Jeremy Thorpe, then leader of Britain's Liberal Party, was on trial in 1979 for conspiracy to murder his former gay lover, whose allegations of their affair was tarnishing Thorpe's career. The presiding justice was roundly castigated for his Old Boy bias, and was almost instantly immortalized in Peter Cook's satire "Entirely a Matter for You," which ends with the instruction to the jury, "you are now to retire, carefully to consider your verdict of 'Not Guilty.'" In this documentary clip, Terry Jones says of the Thorpe sketch "it still seems relevant, in the wake of the Hutton Report."

Yes it does. But here's the problem: jokes notwithstanding, Jeremy Thorpe was still found innocent, David Kelly is still dead, and presidential elections are still rigged. So maybe laughter isn't the best medicine to cure our world of empire.

In other places, the realities people choose can save them, kill them or free them, and sometimes all of the above. If you're a Buddhist monk, your excommunication of the "pitiless soldier kings" of Burma and their families may be a deadlier weapon than the one which may end your incarnation.

Freak Out

Freelance author Paulette Cooper was born into one hell of a reality, in Auschwitz, to parents who didn't survive the camp. In 1971 her first book was published, entitled The Scandal of Scientology, and included an interview with the disaffected L Ron Hubbard Jr, which revealed for the first time to a general readership the relation of Hubbard Sr to Aleister Crowley, and of Scientology to the occult. The Church had already sued Cooper for an article she'd written that appeared in London's Queen Magazine in December, 1969, which was also the month she received her first death threat, so of course they sued again. And neither did it end there.

Cooper found herself frequently followed, and multiple attempts were made to break into her apartment. Her phone was found to be tapped, and calls were often obscene and menacing. Anonymous hate mail piled up. She soon felt compelled to move to a residence with higher security, and her cousin Joy took over her apartment. Soon after, Joy opened the door to an unexpected delivery of flowers, and the deliveryman "unwrapped the flowers and there was a gun in it," Paulette told a Clearwater City Council hearing on Scientology in 1981:

And he took out the gun and he put it at Joy's temple and he cocked the gun, and we don't know whether it misfired, whether it was empty and it was a scare technique, what happened, but somehow, the gun did not go off. And he started choking her, and she was able to break away and she started to scream. And the person ran away.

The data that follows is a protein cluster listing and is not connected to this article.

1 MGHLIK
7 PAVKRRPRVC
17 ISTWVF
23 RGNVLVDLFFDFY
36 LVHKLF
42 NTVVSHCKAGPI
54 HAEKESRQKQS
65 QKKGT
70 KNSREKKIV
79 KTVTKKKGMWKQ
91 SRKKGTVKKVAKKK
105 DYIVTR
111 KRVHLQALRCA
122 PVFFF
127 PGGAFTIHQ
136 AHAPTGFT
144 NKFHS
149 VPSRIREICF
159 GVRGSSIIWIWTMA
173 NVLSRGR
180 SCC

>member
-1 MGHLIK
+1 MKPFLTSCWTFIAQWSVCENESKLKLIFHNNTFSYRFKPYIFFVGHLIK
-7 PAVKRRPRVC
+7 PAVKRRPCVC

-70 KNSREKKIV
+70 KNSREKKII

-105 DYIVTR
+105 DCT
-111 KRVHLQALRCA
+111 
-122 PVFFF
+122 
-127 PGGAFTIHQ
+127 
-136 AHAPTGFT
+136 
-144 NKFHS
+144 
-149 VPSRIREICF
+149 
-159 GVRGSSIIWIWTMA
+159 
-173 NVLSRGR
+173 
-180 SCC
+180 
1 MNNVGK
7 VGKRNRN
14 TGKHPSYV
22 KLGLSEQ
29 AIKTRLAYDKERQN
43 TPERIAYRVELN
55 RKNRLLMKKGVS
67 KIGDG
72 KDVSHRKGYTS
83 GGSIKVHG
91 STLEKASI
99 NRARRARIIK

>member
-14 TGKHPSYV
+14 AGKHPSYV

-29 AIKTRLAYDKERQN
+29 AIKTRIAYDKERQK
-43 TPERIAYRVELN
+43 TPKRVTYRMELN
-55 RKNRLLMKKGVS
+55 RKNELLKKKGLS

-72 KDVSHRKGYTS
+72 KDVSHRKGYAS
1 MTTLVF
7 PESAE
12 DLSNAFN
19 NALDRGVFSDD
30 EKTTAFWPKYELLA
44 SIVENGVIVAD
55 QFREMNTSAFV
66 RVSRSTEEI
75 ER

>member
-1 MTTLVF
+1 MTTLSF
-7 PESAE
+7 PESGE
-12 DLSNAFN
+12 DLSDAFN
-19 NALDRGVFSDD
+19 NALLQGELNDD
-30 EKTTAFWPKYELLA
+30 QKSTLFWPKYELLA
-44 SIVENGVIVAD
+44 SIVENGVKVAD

And so she called a detective and he said, "It's a very wild attack because there doesn't seem to be any motive for it." There was no attempted rape, there was no attempted robbery, and why should somebody just suddenly try to kill her....

Then things got crazy.

About a week or two later at my apartment, I received a visit from the FBI. And they informed me that the public relations person from Scientology had claimed that she had received a couple of bomb threats and asked -- and had named me as somebody likely to send bomb threats.

Cooper didn't take the accusation very seriously, and consented to be fingerprinted. On May 19, 1973, she was indicted on three counts of sending bomb threats through the mail. (This is one of the letters.) And it came to that because, although she testified before a grand jury she had never before seen the letters, somehow, her fingerprints were found on them. ("I felt like a grand piano had just hit me on the head. I -- I fainted sitting up; the whole room just turned upside down and I didn't know what to do. And the, of course, the lawyers wanted more money.")

It wasn't until 1977 that the FBI, by its seizure of Scientology documents, learned that the Church had entirely forged the bomb threats to discredit its critic, and had crafted a project called "Operation Freakout" to either drive Cooper to suicide or a mental institution. Part of the plan consisted of a Scientology volunteer impersonating Cooper and making verbal threats towards the President and Henry Kissinger, and a second volunteer reporting them. Another named Jerry Levin moved into Cooper's building and befriended her during her darkest months, and reported back to the Church such things as "She can't sleep again...she's talking suicide. Wouldn't this be great for Scientology!"

Cooper very nearly lost her reality, because Scientology's reach was not exceeded by its means and intent to destroy it. And if we indwell our philosophies and make them our life rather than our lifestyle, we may evoke the same order of determined forces and find similar life and death consequence. If not, then we're more likely to merely freak ourselves out by paranoid invocation and commend ourselves as "info guerrillas."

A hard choice. But property doesn't have to choose.
Post coming later today.

Lousy bronchitis.